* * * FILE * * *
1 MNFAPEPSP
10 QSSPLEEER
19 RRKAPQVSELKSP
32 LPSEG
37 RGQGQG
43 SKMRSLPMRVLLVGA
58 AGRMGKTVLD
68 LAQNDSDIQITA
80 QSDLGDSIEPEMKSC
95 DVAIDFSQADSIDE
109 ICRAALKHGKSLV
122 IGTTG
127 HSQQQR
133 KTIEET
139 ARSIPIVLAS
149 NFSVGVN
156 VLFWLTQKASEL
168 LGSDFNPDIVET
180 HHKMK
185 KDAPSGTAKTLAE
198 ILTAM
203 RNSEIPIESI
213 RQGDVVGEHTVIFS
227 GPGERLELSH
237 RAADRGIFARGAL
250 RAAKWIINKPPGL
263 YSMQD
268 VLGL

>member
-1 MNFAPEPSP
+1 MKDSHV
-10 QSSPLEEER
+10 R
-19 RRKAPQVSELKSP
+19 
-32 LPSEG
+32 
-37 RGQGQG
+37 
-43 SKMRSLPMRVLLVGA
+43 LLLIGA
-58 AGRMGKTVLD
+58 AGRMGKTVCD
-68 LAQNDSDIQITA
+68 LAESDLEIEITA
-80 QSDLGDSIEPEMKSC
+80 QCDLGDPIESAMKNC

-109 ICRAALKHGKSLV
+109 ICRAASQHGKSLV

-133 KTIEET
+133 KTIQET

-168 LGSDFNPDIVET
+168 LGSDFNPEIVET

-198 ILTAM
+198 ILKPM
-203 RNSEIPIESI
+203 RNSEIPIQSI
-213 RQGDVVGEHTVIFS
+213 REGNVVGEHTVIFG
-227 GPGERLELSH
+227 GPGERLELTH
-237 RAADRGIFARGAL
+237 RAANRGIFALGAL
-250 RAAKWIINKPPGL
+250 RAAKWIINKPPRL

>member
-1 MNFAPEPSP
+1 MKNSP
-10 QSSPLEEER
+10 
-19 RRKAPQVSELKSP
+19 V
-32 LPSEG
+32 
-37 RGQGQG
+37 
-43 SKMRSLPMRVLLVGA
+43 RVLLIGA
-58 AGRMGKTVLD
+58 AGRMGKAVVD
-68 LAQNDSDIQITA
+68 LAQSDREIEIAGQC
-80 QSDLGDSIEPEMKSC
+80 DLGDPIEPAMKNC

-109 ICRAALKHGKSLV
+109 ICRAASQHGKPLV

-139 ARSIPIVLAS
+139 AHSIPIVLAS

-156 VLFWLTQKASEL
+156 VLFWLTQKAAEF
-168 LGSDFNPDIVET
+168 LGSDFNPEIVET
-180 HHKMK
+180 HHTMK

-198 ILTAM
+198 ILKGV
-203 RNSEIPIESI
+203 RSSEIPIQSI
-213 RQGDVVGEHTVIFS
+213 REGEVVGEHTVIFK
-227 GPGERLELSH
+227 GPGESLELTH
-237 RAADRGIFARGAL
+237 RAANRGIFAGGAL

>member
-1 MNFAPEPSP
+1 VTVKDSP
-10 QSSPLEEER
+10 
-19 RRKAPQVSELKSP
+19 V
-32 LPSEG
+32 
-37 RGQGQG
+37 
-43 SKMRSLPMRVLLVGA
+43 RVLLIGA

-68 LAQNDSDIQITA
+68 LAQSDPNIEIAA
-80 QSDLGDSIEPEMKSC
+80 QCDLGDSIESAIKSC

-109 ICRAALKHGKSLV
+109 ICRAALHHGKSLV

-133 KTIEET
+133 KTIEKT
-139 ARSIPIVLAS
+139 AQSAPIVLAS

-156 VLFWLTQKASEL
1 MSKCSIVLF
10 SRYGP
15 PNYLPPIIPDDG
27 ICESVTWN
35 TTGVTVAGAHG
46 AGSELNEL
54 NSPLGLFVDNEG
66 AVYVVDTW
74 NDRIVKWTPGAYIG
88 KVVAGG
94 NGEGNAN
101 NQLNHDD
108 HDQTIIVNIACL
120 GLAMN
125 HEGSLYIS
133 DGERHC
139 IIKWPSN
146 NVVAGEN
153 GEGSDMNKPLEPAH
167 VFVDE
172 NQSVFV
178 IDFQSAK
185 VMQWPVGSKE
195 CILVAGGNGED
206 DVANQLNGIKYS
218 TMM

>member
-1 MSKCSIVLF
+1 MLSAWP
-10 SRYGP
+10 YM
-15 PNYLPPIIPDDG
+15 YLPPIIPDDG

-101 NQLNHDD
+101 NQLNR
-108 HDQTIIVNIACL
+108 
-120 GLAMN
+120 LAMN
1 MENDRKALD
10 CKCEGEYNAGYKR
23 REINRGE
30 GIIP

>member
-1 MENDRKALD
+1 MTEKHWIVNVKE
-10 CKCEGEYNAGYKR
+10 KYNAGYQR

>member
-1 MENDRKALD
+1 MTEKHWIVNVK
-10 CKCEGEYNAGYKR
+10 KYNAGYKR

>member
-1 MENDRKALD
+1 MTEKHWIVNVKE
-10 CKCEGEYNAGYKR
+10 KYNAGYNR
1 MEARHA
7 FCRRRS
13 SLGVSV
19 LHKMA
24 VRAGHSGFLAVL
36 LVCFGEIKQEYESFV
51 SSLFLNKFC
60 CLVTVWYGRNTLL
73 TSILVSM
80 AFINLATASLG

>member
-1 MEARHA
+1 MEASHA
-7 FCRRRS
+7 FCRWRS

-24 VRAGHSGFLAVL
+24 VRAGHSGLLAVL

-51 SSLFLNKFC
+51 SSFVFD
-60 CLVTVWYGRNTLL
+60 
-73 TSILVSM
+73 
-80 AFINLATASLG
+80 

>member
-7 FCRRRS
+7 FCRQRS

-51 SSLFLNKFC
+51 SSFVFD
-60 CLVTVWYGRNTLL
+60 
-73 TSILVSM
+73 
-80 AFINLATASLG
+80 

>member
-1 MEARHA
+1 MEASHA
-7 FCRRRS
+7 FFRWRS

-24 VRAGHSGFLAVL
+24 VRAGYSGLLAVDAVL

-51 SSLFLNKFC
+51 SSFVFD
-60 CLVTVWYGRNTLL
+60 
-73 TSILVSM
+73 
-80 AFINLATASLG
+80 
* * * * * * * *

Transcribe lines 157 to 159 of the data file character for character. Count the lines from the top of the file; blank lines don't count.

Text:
+1 MLSAWP
-10 SRYGP
+10 YM